Showing posts with label Parmesan. Show all posts
Showing posts with label Parmesan. Show all posts

Monday, September 7, 2015

Slow Cheese 2013 ~ Bra Italy

Slow Cheese may be the most tasteful festival on Earth. A cornerstone of the Slow Food movement, this biennial event, next scheduled for September 18-21, 2015, takes place at its headquarters in Bra, Italy. Aside from travel and lodging expenses, this sumptuous celebration is free and open to the public. Slow Cheese 2013 was my last stop on a month long self-guided tour of Italy’s Emilia Romagna and Piedmonte regions and it nearly convinced me to cancel my return flight and take up residence there.

Started in 1997 when Slow Food founder, Carlo Petrini, first brought together a small band of local dairy farmers, attendance is now approaching the 200,000 mark. Hotel accommodation in the region is at a premium and usually booked several years in advance. For that reason and the fact that I love to mingle in local atmosphere, I stayed in a modestly priced Turin hotel about thirty miles from Bra and took the train back and forth. Round trip was 15 Euros and lasted about an hour each way with stops at every village along the route. Since trains run at thirty minute intervals throughout the day, I took breaks to explore these villages on my return trip. Trofarello, Vallongo, Morello, Oselle, Carmagnola, Bandito, and even Alba down the line from Bra, all have a place in my mindscape now.

My first trip to Bra was the day before the festival opened and I recommend doing this if at all possible. It is an opportunity to enjoy this delicate village for its own sake as its ancient cobblestone streets are still relatively empty of outsiders. And it is thrilling to observe the focused intensity that brings this enormous festival together from all parts of the world, often with less than a day of on site construction.

Bra, Italy

Preparation Day

Chaos turns to ecstasy overnight. Mishaps become happy accidents in a way that only the Italians have mastered.  Most notable for me was locating a pairing workshop I purchased as an additional event. As a side note, all the special workshops are affordable and rewarding.

This particular workshop was a high profile vertical tasting of Parmesan cheeses ranging in age from six months to ten years, paired with French champagnes aged three to fifteen years. Not finding the venue on the official Slow Cheese map, I went to a Help tent where the guides, after extensive consultation among themselves, realized that the venue hadn't been included on the map. Va bene! They quickly improvised a sketched addition to my map and I came away with a personal experience of Italian perspective.

Slow Cheese is a distillation of all that is essential to human culture.  Those with the good fortune of being there know what a sensuous treasure that is.

Slow Cheese 2013

Friday, December 19, 2014

Savory Parmesan Crisps ~ Kitchen Table Bakers

Kitchen Table Bakers ~ Parmesan Cheese Crisps
I'll begin by claiming my predilection for Parmesan.  As a cheese type, I favor Blues. But for complete gratification and versatility nothing competes with Parm in my mind. 

So, when Marcella Wright opened her Amazon Online Cheese Shop and awarded me a celebration prize of Parmesan Cheese Crisps, there could not have been a more appropriate gift.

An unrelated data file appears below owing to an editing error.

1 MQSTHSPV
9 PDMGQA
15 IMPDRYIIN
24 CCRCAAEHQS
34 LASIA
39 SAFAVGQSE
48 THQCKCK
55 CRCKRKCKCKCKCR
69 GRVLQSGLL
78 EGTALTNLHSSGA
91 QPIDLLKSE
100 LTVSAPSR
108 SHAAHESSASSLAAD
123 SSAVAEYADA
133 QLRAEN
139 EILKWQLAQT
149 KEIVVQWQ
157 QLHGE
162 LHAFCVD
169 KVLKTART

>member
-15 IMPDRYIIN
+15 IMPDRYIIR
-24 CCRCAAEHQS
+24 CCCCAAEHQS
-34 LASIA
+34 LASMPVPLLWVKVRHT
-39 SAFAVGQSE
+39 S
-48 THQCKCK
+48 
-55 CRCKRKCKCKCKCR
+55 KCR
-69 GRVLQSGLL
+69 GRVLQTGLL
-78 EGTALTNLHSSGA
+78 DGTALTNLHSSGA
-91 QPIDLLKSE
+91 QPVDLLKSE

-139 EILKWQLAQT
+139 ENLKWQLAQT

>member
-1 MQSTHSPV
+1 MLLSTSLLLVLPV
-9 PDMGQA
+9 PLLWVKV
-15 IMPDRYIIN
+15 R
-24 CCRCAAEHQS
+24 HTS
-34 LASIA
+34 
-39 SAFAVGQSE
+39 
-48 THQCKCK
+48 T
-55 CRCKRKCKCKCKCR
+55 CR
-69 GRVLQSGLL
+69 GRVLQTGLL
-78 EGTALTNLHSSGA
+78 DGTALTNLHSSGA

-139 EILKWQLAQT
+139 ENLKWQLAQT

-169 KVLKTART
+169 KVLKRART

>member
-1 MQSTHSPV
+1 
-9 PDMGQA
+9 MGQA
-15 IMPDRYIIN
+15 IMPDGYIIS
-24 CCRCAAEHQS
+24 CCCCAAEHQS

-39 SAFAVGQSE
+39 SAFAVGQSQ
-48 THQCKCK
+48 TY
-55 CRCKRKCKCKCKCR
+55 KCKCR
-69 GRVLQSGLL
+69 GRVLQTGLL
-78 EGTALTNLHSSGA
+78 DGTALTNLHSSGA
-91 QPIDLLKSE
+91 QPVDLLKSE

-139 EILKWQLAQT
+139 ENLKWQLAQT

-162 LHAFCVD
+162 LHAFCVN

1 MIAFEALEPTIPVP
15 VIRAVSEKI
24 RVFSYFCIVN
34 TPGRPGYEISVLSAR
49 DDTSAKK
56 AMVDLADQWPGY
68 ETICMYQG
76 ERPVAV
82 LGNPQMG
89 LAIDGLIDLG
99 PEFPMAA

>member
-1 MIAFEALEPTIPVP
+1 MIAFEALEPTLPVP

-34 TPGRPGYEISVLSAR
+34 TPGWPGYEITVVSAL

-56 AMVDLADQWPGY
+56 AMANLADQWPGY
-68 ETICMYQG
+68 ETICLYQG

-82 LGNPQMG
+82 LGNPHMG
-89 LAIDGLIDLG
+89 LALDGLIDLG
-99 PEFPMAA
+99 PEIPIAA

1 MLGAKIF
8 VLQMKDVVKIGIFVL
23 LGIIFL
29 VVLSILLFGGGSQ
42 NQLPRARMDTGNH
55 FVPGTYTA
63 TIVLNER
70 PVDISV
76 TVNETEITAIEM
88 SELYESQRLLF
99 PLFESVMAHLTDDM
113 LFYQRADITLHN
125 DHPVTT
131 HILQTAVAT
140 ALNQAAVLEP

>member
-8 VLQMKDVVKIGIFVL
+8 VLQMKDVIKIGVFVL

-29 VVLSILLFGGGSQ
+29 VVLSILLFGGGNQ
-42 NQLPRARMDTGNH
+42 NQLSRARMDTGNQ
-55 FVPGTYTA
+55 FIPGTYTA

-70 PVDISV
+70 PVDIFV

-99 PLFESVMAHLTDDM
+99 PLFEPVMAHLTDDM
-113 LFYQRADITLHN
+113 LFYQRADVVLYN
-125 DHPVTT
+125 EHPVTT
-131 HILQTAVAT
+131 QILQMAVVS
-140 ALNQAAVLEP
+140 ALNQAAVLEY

To mitigate my prejudice, I enlisted a German friend as a taster too. Carla Bissinger, a new arrival to the US from Berlin, is an artisan goldsmith with a discerning palate for savory snacks. A perfect candidate to keep any of my misplaced praise in check. 

UPS delivered the package in perfect condition. Small boxes with three varieties of Crisp (there are 11 possibilities and a smaller Aged version listed on the website) were cushioned with a generous ball of brown craft paper and accompanied by a letter from Barry Novick, founder of Kitchen Table Bakers. 

Reading Barry's story online explained his thoughtful introduction and packaging. Barry left a lucrative career as a hospital administrator to start Kitchen Table Bakers, an unmistakable sign of total dedication. 
Flax Seed, Aged, Rosemary

The three varieties in my gift were Rosemary, Flax Seed, and unadorned Aged. Of the three, I would probably recommend the Aged as a versatile first selection.  

I'm partial to trying new foods in their naked state, but at two and half inches in diameter, the Crisps are an ideal size for dipping and hors d'oeuvre building. There are inviting recipes and serving suggestions on the Kitchen Table website. 

Carla and I paired our Crisps with an Italian Prosecco, a combination so tempting we had to
Carla Bissinger ~ Grateful Taster
consciously stop ourselves from over indulging. 

Despite their cracker shape, the Crisps are actually 100% Parmesan cheese. Three of them are the equivalent of a half ounce serving of Parm. Carla and I agreed that we'd choose the smaller Aged Crisps, shown online, for simple snacking. 

As an appetizing and convenient serving variation on a classic Italian cheese, Parmesan Cheese Crisps by Kitchen Table Bakers are a unique product that is bound to spark both conversation and taste buds anytime they are served.  

Of course, the whole reason behind this unexpected pleasure is Marcella Wright, the daring ACS Certified Cheese Professional who has launched a whole new chapter in her dream career.  Kitchen Table Parmesan Crisps are available on her Amazon Cheese Shop, along with an expanding array of other fine cheeses and related products.

Thank you, Kitchen Table Bakers and Marcella the Marvelous Cheesemonger!